Exploring inactivation of SARS-CoV-2, MERS-CoV, Ebola, Lassa, and Nipah viruses on N95 and KN95 respirator material using photoactivated methylene blue to enable reuse
American journal of infection control
COVID-19; Decontamination; Hemorrhagic fever virus; Methylene blue; N95 respirator; Photochemical inactivation
BACKGROUND: The COVID-19 pandemic resulted in a worldwide shortage of N95 respirators, prompting the development of decontamination methods to enable limited reuse. Countries lacking reliable supply chains would also benefit from the ability to safely reuse PPE. Methylene blue (MB) is a light-activated dye with demonstrated antimicrobial activity used to sterilize blood plasma. Decontamination of respirators using photoactivated MB requires no specialized equipment, making it attractive for use in the field during outbreaks. METHODS: We examined decontamination of N95 and KN95 respirators using photoactivated MB and 3 variants of SARS-CoV-2, the virus that causes COVID-19; and 4 World Health Organization priority pathogens: Ebola virus, Middle East respiratory syndrome coronavirus, Nipah virus, and Lassa virus. Virus inactivation by pretreating respirator material was also tested. RESULTS: Photoactivated MB inactivated all tested viruses on respirator material, albeit with varying efficiency. Virus applied to respirator material pre-treated with MB was also inactivated, thus MB pretreatment may potentially protect respirator wearers from virus exposure in real-time. CONCLUSIONS: These results demonstrate that photoactivated MB represents a cost-effective, rapid, and widely deployable method to decontaminate N95 respirators for reuse during supply shortages.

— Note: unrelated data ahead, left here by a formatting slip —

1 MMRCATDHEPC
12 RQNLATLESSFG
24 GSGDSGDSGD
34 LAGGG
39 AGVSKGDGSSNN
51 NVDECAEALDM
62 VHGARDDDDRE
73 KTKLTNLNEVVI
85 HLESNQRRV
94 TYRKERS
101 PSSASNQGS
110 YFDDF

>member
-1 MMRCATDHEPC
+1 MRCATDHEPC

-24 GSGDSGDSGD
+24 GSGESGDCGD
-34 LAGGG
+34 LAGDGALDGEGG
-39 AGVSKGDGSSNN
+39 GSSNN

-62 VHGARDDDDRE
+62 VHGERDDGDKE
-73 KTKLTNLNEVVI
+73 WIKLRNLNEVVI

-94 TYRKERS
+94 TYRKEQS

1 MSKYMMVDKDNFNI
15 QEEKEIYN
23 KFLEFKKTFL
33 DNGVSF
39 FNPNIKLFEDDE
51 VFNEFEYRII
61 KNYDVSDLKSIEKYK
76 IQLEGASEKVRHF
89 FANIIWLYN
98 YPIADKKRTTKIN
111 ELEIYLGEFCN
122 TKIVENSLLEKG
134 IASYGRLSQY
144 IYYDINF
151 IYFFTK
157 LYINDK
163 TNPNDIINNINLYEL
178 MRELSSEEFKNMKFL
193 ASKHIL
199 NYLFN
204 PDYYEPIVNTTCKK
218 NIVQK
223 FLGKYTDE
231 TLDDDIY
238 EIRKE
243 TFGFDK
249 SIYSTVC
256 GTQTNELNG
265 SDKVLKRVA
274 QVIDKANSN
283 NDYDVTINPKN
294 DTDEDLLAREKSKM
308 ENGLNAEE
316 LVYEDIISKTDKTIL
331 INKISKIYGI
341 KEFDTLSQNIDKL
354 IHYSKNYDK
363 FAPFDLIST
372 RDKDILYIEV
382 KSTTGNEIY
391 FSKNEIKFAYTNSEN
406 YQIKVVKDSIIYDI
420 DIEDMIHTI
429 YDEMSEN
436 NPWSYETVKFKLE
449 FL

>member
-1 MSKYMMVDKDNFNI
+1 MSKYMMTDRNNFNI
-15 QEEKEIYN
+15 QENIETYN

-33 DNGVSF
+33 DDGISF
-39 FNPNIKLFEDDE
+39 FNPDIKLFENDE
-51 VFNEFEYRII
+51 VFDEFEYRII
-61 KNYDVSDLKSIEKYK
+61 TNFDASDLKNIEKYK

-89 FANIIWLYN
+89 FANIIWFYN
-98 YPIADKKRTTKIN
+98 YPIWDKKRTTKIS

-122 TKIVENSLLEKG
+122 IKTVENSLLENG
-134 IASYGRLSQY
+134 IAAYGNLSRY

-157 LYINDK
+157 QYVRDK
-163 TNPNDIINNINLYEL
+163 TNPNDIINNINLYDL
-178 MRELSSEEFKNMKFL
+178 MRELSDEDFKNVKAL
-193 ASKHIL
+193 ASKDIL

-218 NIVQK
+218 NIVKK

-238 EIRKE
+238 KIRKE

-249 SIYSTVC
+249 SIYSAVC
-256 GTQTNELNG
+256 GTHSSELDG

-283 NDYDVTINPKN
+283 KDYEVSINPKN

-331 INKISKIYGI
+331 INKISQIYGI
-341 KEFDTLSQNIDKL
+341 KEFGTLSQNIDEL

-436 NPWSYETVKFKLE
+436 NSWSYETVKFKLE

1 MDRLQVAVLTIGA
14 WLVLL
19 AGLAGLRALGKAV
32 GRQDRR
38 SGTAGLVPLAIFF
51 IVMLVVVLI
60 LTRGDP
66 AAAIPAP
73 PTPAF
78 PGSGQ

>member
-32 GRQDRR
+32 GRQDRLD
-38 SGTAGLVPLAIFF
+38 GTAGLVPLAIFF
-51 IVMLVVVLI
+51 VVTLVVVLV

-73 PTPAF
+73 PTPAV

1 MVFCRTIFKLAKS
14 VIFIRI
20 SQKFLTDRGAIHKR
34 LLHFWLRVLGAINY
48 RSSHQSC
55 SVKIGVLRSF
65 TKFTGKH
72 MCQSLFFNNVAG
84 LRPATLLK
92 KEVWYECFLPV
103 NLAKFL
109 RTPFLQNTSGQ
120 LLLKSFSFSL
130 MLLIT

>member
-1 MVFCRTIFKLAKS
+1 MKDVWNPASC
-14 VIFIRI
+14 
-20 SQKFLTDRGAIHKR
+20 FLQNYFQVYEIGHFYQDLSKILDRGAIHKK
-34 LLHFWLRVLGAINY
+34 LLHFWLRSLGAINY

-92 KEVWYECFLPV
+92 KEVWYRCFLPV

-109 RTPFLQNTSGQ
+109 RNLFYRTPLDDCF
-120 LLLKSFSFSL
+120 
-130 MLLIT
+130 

Scholte, Florine E.; Kabra, Kareem B.; Tritsch, Sarah R.; Montgomery, Joel M.; Spiropoulou, Christina F.; Mores, Christopher N.; and Harcourt, Brian H., "Exploring inactivation of SARS-CoV-2, MERS-CoV, Ebola, Lassa, and Nipah viruses on N95 and KN95 respirator material using photoactivated methylene blue to enable reuse" (2022). GW Authored Works. Paper 1535.